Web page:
Hole Plugging: The process of filling a drilled hole in a PCB with conductive or non-conductive epoxy material to maintain the integrity of the board’s insulation and reduce the risk of soldering defects.
- Half-Hoes PCB: Half-Holes PCB, also known as Castellations PCB or Castellated-Hole PCB, refers to a type of printed circuit board technology in which rows of holes are routed along the edges of the board. These holes have a higher level of plating and are sometimes called “half-holes” because they are not through-holes that penetrate the entire thickness of the board.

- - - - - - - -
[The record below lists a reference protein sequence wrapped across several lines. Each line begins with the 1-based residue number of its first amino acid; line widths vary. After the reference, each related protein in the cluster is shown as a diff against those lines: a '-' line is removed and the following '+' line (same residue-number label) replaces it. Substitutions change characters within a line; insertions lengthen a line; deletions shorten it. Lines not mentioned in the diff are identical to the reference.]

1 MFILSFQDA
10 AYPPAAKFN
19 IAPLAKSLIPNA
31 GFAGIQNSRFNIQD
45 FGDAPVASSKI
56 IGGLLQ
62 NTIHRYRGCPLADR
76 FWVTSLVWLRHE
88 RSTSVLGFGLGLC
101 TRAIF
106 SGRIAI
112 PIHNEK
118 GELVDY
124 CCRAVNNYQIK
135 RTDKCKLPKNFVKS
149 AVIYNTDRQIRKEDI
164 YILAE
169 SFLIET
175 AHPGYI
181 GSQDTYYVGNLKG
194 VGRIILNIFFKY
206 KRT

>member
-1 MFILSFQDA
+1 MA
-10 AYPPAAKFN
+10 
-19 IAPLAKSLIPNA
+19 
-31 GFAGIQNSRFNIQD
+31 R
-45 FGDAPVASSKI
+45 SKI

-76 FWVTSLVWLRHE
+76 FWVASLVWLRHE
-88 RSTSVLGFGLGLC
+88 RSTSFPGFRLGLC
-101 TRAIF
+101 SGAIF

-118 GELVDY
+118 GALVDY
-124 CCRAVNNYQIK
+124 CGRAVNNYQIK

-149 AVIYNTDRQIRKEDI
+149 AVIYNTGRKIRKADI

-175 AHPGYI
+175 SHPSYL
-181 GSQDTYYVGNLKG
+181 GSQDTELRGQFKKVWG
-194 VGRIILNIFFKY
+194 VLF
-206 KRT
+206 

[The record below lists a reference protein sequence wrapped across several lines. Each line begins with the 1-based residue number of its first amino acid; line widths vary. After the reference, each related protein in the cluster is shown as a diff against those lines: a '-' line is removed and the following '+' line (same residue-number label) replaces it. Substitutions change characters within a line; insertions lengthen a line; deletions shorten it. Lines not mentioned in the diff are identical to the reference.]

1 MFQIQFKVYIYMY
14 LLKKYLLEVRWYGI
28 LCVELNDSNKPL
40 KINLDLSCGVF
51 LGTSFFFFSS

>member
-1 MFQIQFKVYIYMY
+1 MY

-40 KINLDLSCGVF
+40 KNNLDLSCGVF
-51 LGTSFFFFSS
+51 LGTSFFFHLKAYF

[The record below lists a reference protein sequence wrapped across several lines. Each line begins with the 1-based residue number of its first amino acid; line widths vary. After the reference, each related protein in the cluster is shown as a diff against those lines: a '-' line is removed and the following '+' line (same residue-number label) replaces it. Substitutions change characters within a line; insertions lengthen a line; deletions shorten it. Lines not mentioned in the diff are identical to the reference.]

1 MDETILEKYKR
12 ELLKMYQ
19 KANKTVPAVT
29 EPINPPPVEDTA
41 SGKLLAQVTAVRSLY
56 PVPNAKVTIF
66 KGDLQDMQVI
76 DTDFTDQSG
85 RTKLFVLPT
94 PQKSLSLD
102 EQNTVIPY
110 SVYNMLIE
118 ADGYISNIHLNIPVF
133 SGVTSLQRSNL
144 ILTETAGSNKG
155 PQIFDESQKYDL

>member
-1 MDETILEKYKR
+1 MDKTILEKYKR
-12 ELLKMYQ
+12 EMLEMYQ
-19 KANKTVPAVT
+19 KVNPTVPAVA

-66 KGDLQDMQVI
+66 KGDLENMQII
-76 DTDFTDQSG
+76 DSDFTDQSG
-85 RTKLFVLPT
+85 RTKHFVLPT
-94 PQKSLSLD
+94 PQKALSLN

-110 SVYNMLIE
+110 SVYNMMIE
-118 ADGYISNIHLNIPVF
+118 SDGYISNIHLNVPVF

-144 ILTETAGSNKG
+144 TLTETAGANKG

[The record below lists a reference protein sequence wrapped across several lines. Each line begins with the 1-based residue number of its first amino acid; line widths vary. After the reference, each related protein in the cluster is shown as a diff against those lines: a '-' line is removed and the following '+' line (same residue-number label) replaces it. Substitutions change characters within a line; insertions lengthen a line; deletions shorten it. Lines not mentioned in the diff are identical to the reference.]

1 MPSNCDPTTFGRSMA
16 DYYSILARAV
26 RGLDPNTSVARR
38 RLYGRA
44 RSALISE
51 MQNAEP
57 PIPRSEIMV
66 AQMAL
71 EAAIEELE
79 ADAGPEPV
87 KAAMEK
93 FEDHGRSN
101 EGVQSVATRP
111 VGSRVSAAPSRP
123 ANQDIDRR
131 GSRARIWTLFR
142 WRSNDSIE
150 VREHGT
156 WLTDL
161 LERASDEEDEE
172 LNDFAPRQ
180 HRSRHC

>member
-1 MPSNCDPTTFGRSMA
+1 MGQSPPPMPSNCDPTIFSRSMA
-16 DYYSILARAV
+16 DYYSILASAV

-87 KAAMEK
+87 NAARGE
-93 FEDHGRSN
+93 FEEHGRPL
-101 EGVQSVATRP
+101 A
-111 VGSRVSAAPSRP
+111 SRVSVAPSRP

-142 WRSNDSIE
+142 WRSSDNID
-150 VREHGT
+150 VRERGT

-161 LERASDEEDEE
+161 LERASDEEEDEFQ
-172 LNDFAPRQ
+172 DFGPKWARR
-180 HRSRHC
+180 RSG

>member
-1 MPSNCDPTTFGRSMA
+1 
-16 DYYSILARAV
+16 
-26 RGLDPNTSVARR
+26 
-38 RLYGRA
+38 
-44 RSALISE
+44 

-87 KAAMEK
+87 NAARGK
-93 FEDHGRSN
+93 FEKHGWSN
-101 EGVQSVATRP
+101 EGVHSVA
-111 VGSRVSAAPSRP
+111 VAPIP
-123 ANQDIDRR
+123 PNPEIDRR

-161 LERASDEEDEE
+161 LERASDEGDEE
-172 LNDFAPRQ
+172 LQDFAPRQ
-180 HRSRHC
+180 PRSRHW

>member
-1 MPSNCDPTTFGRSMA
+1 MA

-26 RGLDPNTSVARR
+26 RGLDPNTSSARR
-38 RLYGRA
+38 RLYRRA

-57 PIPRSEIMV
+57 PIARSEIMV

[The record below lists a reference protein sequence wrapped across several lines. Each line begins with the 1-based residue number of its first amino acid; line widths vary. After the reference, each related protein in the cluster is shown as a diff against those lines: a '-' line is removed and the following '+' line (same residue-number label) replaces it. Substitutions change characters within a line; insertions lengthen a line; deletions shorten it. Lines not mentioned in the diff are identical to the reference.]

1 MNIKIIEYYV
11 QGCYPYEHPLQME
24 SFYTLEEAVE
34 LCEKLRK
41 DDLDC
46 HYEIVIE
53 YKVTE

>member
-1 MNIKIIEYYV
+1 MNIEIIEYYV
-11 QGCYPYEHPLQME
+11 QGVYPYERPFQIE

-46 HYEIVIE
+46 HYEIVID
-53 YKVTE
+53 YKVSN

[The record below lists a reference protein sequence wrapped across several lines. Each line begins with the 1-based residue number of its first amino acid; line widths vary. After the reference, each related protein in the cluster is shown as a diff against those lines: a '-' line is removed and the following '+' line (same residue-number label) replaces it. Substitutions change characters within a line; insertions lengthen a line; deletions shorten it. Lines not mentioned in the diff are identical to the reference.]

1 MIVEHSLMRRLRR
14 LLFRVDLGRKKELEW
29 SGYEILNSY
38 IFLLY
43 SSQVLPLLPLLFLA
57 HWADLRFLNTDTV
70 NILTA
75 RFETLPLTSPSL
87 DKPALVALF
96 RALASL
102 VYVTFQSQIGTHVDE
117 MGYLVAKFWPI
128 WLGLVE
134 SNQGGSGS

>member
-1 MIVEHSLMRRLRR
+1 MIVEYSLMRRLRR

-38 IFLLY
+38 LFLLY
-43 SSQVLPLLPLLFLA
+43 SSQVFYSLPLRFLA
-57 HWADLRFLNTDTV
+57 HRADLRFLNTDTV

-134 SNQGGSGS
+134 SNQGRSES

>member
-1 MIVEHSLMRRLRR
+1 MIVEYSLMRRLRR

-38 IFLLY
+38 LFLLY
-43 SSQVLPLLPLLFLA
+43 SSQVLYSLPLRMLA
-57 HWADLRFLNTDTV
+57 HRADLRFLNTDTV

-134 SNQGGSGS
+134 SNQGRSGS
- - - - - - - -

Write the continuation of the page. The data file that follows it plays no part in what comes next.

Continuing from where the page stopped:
- Halogen-Free: JPCA-ES-01-2003 is a standard set by the Japanese Printed Circuit Association (JPCA) for Halogen-Free PCB material. This standard specifies that Halogen-Free PCB material must contain no more than 0.09% (by weight) of chlorine (Cl) and bromine (Br) in the composition of the material. Halogens such as Cl and Br are commonly used in PCB materials as flame retardants, but they can release toxic gases when the PCB is subjected to high temperatures, such as during soldering or in case of fire. Halogen-Free PCBs are therefore considered to be safer and more environmentally friendly alternatives, especially in applications where human health and safety are of concern.